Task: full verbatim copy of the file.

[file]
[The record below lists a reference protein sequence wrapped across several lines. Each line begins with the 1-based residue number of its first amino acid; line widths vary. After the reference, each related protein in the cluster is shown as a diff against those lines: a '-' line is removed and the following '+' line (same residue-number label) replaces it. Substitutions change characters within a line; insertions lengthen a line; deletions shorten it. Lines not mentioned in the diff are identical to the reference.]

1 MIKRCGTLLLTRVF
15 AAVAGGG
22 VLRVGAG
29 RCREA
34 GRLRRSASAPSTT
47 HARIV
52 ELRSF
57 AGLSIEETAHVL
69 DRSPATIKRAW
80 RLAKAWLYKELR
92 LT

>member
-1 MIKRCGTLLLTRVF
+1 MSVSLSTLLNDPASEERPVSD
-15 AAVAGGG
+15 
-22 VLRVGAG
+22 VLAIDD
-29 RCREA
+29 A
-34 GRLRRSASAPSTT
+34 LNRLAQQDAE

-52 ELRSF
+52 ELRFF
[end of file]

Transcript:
[The record below lists a reference protein sequence wrapped across several lines. Each line begins with the 1-based residue number of its first amino acid; line widths vary. After the reference, each related protein in the cluster is shown as a diff against those lines: a '-' line is removed and the following '+' line (same residue-number label) replaces it. Substitutions change characters within a line; insertions lengthen a line; deletions shorten it. Lines not mentioned in the diff are identical to the reference.]

1 MIKRCGTLLLTRVF
15 AAVAGGG
22 VLRVGAG
29 RCREA
34 GRLRRSASAPSTT
47 HARIV
52 ELRSF
57 AGLSIEETAHVL
69 DRSPATIKRAW
80 RLAKAWLYKELR
92 LT

>member
-1 MIKRCGTLLLTRVF
+1 MSVSLSTLLNDPASEERPVSD
-15 AAVAGGG
+15 
-22 VLRVGAG
+22 VLAIDD
-29 RCREA
+29 A
-34 GRLRRSASAPSTT
+34 LNRLAQQDAE

-52 ELRSF
+52 ELRFF